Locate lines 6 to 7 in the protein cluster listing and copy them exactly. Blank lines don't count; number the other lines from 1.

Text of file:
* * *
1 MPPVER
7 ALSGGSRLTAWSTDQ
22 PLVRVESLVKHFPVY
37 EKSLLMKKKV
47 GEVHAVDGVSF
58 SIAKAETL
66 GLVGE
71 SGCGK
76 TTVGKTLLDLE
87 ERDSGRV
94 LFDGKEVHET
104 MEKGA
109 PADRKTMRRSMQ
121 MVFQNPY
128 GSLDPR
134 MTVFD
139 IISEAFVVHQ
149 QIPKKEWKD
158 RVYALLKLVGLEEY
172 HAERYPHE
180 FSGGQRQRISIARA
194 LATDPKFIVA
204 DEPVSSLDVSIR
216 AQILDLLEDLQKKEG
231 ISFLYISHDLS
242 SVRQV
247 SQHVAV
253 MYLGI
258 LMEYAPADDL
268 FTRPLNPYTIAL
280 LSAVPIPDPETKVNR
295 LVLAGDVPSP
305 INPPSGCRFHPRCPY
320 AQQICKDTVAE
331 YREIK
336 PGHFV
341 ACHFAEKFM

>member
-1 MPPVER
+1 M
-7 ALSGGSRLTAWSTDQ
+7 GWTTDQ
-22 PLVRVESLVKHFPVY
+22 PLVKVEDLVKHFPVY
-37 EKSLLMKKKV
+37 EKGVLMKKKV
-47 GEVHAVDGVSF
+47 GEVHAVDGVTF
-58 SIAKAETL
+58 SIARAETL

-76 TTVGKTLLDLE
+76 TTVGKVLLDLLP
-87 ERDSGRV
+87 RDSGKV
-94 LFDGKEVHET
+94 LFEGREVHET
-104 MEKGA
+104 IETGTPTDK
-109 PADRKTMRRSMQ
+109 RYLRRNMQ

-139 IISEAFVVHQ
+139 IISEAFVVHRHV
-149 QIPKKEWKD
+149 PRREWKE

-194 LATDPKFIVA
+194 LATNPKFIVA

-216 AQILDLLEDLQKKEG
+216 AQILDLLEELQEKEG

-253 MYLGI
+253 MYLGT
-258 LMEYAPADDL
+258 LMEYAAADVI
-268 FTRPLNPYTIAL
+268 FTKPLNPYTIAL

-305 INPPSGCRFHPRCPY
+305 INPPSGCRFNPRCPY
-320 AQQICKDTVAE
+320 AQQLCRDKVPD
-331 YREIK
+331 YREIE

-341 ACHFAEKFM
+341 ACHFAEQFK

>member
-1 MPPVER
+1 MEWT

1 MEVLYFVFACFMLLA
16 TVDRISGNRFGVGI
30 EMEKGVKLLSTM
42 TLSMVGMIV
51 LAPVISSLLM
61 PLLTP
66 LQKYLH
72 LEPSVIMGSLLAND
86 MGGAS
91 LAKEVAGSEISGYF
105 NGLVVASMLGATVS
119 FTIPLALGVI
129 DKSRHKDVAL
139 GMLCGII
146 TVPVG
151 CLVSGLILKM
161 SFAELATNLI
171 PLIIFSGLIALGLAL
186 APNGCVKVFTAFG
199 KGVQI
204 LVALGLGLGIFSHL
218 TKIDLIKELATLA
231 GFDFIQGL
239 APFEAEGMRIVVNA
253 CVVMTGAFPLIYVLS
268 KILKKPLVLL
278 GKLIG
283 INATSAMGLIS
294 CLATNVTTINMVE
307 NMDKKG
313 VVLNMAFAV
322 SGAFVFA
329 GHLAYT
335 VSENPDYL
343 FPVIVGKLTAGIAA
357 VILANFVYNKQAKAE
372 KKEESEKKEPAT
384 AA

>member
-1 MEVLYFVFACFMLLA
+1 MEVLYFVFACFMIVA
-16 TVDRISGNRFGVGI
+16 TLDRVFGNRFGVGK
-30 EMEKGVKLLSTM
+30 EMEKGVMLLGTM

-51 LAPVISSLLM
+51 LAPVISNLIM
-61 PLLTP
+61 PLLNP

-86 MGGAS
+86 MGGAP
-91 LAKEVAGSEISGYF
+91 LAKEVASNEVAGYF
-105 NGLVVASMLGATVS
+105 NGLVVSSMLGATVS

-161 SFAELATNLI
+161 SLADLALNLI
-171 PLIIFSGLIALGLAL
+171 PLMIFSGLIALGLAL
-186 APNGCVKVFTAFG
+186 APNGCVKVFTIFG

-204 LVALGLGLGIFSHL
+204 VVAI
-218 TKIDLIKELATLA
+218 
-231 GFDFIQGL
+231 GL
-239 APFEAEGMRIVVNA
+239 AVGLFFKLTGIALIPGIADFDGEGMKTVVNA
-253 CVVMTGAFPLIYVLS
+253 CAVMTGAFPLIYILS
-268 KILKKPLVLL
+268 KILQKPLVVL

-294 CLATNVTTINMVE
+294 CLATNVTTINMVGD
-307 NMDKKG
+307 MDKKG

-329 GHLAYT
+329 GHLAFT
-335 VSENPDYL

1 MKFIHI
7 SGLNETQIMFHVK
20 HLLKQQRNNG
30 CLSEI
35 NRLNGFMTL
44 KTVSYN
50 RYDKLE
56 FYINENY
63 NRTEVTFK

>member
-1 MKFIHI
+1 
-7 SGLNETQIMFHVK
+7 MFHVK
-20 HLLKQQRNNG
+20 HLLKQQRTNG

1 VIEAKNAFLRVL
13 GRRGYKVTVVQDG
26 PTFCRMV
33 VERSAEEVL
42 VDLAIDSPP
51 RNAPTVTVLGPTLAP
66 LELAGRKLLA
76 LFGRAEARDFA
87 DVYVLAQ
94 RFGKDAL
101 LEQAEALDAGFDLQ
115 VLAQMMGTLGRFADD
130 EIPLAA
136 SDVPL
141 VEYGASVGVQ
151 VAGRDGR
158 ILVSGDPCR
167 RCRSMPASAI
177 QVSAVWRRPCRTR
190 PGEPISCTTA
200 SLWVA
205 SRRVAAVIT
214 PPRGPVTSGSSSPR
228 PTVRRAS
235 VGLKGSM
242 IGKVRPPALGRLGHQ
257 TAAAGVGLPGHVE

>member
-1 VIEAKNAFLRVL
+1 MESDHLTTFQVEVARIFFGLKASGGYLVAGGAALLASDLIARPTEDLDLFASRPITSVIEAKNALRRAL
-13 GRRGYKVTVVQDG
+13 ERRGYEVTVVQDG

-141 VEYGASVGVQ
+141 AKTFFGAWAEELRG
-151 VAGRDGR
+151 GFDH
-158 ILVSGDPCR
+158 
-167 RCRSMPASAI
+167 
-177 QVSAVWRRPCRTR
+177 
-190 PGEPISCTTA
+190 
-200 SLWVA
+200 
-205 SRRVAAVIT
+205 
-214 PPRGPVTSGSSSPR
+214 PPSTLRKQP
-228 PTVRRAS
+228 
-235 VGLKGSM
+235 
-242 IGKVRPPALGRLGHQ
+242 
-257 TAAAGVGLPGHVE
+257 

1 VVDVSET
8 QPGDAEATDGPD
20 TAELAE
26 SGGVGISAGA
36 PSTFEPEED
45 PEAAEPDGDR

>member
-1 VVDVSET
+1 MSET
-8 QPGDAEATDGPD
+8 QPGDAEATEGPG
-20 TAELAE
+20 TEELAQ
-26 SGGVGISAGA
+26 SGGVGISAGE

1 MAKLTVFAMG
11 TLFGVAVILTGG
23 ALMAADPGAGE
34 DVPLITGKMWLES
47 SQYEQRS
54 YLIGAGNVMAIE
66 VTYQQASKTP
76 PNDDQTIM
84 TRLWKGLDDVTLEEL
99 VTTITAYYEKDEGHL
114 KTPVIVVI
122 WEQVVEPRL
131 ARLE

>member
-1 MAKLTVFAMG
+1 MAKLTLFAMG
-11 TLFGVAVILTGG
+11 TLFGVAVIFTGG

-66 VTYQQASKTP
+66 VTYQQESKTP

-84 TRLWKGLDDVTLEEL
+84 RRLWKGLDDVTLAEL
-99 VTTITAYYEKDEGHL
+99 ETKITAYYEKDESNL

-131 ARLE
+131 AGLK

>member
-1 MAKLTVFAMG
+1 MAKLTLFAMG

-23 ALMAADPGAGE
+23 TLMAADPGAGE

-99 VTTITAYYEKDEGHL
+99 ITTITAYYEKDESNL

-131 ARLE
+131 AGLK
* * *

58 SIAKAETL
66 GLVGE